Founding Feminists is FMF’s daily herstory column.
January 12, 1917: Today was a very good – though quite frigid – one for the “Silent Sentinels” of the Congressional Union for Woman Suffrage.
They are standing next to the White House gates with suffrage banners and their tricolor standards from 9 AM until 5:30 PM each day until President Wilson endorses the Susan B. Anthony (nationwide woman suffrage) Amendment, then uses his considerable influence to get it approved by a Congress controlled by his fellow Democrats.
Though the idea of picketing was only suggested three days ago and implemented day before yesterday, this colorful protest has now stirred interest not just citywide, or even nationwide, but around the world. Among the many donations that came in today was one from Dora Lewis, of Philadelphia, who is spending the winter in Shanghai, China. Even there she heard of the picketing, and immediately wired $300 to help with expenses. Though certainly the most distant donor, she was not the most generous of the day. That honor went to Mary Burnham, also of Philadelphia, who gave $1,100. Sophie G. Meredith of Richmond, Virginia, gave $350.
Not all donations are in the form of money, of course. Two gentlemen stopped by briefly to give boxes of candy to the picketers as a sign of their support, and an elderly woman donated many hours on the picket line, even though the “official” pickets were initially reluctant to accept her offer because she wasn’t dressed warmly enough. But she told the Congressional Union members:
For twenty years I have been in the civil service… They advance the men over the women there. You women of the Union exposed the civil service two years ago, and now I want to work with you.
She was then warmly accepted into the ranks and spent the rest of the day as a 13th Sentinel.
The day’s most appreciated non-monetary donation arrived in the form of a large shipment of oilcloth raincoats. They’re big, heavy, strictly practical and not at all in the typical style of women’s rainwear. But they certainly seem capable of fulfilling their intended purpose of protecting the pickets from even the worst storms that the city will inevitably throw at them. Of course, the hats with the wide brims at the back my make passersby wonder if the White House is under siege by suffragists or being protected by the Fire Department, but the Congressional Union’s purple, white and gold banners, surrounding others bearing the message: “MR. PRESIDENT, WHAT WILL YOU DO FOR WOMAN SUFFRAGE?” should clear up any doubts.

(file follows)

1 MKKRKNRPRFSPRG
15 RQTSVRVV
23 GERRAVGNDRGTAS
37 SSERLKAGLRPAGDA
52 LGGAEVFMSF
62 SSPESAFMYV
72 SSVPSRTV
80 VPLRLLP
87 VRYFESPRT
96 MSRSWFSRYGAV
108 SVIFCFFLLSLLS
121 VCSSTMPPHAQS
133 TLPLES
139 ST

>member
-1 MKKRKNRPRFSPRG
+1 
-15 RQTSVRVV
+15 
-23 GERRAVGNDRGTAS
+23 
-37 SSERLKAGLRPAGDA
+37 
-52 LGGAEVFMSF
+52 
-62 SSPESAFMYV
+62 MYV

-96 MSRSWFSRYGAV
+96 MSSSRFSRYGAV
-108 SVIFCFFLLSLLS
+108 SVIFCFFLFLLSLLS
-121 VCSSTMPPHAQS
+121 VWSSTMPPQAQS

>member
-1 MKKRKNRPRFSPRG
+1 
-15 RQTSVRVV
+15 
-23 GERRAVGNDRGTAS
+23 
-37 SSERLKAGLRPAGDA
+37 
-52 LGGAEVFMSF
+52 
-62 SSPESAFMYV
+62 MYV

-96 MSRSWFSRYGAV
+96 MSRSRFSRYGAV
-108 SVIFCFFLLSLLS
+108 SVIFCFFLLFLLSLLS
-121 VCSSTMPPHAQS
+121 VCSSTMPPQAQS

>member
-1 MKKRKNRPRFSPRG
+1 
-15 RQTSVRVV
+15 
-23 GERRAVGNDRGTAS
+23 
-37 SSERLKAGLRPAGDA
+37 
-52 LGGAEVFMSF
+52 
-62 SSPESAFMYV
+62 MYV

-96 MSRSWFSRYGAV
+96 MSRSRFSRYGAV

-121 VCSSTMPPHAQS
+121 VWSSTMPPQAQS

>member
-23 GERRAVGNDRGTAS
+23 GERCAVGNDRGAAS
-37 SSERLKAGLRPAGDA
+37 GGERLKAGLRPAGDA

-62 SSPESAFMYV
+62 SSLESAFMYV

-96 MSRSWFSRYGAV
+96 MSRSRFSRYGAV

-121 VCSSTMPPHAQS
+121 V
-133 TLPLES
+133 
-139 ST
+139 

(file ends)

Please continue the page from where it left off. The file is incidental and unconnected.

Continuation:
Though the temperature dropped from 22 to 17 degrees during picketing hours and strong winds increased the chill, President Wilson continues to warm to the picketers. When he encountered them for the first time day before yesterday, he remained expressionless and looked straight ahead. Yesterday, he gave them a slight smile as he passed through the gate. Today he gave a big smile, and tipped his hat. Whether this daily escalation means he’s slowly being converted into a supporter of the Anthony Amendment or just having progressively better mornings on the golf course is not known, but it seems a good sign. According to Mary Gertrude Fendall, “Officer of the Guard” for today’s detail:
We are glad that the President smiled on us. We appreciated also the invitation extended to us yesterday by the President to come into the East Room out of the shivering cold weather. Perhaps we have succeeded in making the President take notice of us in such a way that he may help get us the Federal suffrage amendment at this session of Congress.
(It should be noted that the pickets politely turned down the President’s invitation to come inside.)
Future plans of the picketers are ambitious. It was announced today that on March 4th, the date of President Wilson’s second inaugural, there will be not just the usual twelve pickets (three on either side of the East and West gates of the White House), but a thousand protesters surrounding the entire Executive Mansion. If so, this will not be the first time suffragists have tried to impress President Wilson with their numbers.
Four years ago, on March 3, 1913, Alice Paul coordinated the National American Woman Suffrage Association’s massive suffrage march and pageant here the day before Wilson’s first inauguration. She’s still in D.C., and as dedicated as ever to the cause of “Votes for Women.” She now heads the Congressional Union for Woman Suffrage, and has been freed from the constraints of the more conservative National American Woman Suffrage Association. Wilson is still President, and though women have won full voting rights in eleven States, they are still denied equal suffrage in thirty-seven. So today, just as four years ago, the struggle goes on, only using new and more militant methods.